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Hammurabi
Hammurabi[a] (c. 1810 BC – c. 1750 BC) was the sixth king of the First Babylonian Dynasty, reigning from 1792 BC to 1750 BC (according to the Middle Chronology). He was preceded by his father, Sin-Muballit, who abdicated due to failing health. During his reign, he conquered the city-states of Elam, Larsa, Eshnunna, and Mari. He ousted Ishme-Dagan
Ishme-Dagan
I, the king of Assyria, and forced his son Mut-Ashkur to pay tribute, thereby bringing almost all of Mesopotamia under Babylonian rule.[2] Hammurabi
Hammurabi
is best known for having issued the Code of Hammurabi, which he claimed to have received from Shamash, the Babylonian god of justice
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Calendar
A calendar is a system of organizing days for social, religious, commercial or administrative purposes. This is done by giving names to periods of time, typically days, weeks, months and years. A date is the designation of a single, specific day within such a system. A calendar is also a physical record (often paper) of such a system
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Torah
Outline of Bible-related topics   Bible
Bible
book    Bible
Bible
portalv t eThe Torah
Torah
(/ˈtɔːrəˌˈtoʊrə/; Hebrew: תּוֹרָה‬, "instruction, teaching") is the central reference of Judaism. It has a range of meanings. It can most specifically mean the first five books (Pentateuch) of the 24 books of the Tanakh, and is usually printed with the rabbinic commentaries (perushim)
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National God
National gods are a class of guardian divinities or deities whose special concern is the safety and well-being of an ethnic group (nation), and of that group's leaders. This is contrasted with other guardian figures such as family gods responsible for the well-being of individual clans or professions, or personal gods who are responsible for the well-being of individuals. These guardian roles augment the functions that a divinity might otherwise have (wisdom, health, war, and so on).Contents1 National gods 2 In antiquity 3 Modern period 4 See also 5 ReferencesNational gods[edit] In antiquity (and to some extent continuing today), religion was a characteristic of regional culture, together with language, customs, traditions, etc
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City-state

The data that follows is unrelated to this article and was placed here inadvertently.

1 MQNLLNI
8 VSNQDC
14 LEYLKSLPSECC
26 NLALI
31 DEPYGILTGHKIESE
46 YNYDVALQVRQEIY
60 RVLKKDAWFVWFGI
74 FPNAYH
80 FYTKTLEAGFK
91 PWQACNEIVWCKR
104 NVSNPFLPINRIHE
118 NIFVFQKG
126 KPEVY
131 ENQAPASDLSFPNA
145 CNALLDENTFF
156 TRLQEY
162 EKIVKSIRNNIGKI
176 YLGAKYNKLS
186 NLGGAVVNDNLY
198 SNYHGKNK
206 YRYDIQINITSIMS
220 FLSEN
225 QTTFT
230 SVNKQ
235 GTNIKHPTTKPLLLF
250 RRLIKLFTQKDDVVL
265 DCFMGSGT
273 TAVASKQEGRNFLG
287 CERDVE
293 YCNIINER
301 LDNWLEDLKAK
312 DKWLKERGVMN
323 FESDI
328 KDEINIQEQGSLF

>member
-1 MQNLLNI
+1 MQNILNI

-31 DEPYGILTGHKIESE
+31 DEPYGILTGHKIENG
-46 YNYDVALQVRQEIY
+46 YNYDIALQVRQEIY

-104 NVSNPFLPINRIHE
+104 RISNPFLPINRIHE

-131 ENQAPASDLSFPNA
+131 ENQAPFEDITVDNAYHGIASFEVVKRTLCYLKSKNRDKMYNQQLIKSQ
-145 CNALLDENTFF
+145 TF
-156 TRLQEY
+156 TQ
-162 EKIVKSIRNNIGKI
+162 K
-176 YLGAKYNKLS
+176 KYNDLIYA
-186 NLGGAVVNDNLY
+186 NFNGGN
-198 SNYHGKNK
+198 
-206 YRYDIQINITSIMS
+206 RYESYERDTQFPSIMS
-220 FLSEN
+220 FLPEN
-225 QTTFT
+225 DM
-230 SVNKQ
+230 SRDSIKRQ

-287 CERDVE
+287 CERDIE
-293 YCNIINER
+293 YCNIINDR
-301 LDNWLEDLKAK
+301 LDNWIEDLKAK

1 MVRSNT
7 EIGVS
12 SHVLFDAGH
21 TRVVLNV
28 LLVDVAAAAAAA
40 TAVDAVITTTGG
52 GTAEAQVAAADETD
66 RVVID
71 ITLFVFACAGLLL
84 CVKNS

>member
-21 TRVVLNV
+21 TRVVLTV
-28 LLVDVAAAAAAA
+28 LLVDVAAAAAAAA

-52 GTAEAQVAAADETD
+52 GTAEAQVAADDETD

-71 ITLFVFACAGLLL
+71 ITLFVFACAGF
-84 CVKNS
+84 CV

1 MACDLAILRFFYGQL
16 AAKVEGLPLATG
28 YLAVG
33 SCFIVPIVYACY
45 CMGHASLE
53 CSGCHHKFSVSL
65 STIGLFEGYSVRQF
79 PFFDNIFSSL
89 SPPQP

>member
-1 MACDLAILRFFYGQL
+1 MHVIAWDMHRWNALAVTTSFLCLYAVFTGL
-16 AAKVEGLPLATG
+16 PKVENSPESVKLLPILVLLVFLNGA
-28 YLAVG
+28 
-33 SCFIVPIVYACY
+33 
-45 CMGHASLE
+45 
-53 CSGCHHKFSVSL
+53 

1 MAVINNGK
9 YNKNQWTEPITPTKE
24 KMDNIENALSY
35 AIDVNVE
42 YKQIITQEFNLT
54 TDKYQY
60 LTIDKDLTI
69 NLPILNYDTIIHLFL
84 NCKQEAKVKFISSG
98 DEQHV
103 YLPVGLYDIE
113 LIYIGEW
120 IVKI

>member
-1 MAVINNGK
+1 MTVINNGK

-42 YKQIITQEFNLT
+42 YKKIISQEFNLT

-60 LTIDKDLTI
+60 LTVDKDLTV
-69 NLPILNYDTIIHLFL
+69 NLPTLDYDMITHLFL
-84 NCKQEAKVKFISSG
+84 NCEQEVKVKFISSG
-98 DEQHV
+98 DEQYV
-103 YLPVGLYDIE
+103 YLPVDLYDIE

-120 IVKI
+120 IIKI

A city-state is a sovereign state, also described as a type of small independent country, that usually consists of a single city and its dependent territories. Historically, this included cities such as Rome, Athens, Carthage,[1] and the Italian city-states
Italian city-states
during the Renaissance. As of March 2018 only a handful of sovereign city-states exist, with some disagreement as to which are city-states. A great deal of consensus exists that the term properly applies currently to Singapore, Monaco, and Vatican City. City states are also sometimes called micro-states which however also includes other configurations of very small countries. A number of other small states share similar characteristics, and therefore are sometimes also cited as modern city-states
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Agriculture
Agriculture
Agriculture
is the cultivation and breeding of animals and plants to provide food, fiber, medicinal plants and other products to sustain and enhance life.[1] Agriculture
Agriculture
was the key development in the rise of sedentary human civilization, whereby farming of domesticated species created food surpluses that enabled people to live in cities. The study of agriculture is known as agricultural science. The history of agriculture dates back thousands of years; people gathered wild grains at least 105,000 years ago, and began to plant them around 11,500 years ago, before they became domesticated. Pigs, sheep, and cattle were domesticated over 10,000 years ago. Crops originate from at least 11 regions of the world
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Mut-Ashkur
Mut-Ashkur was the king of Assyria from 1730 BC to 1720 BC. He was the son and successor of Ishme-Dagan. His father arranged for him to marry the daughter of the Hurrian king Zaziya.[1]Preceded by Ishme-Dagan I King of Assyria 1730–1720 BC Succeeded by RimushReferences[edit]^ Who's who in the ancient Near East By Gwendolyn Leickv t eAssyrian kingsEarly Bronze Age"Kings who lived in tents" (ca. 2500 – 2000 BC)Tudiya Adamu Yangi Suhlamu Harharu Mandaru Imsu Harsu Didanu Hana Zuabu Nuabu Abazu Belu Azarah Ushpia Apiashal"Kings who were forefathers" (ca. 2000 BC)Apiashal Hale Samani Hayani Ilu-Mer Yakmesi Yakmeni Yazkur-el Ila-kabkabu Aminu"Kings whose eponyms are destroyed" (ca. 2000 – 1900 BC)Sulili Kikkia Akiya Puzur-Ashur I Shallim-ahhe IlushumaMiddle Bronze AgeOld Assyrian period (ca
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Literacy
Literacy
Literacy
is traditionally meant as the ability to read and write .[1] The modern term's meaning has been expanded to include the ability to use language, numbers, images, computers, and other basic means to understand, communicate, gain useful knowledge, solve mathematical problems and use the dominant symbol systems of a culture.[2] The concept of literacy is expanding in OECD
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Middle East
The Middle East[note 1] is a transcontinental region centered on Western Asia, Turkey
Turkey
(both Asian and European), and Egypt
Egypt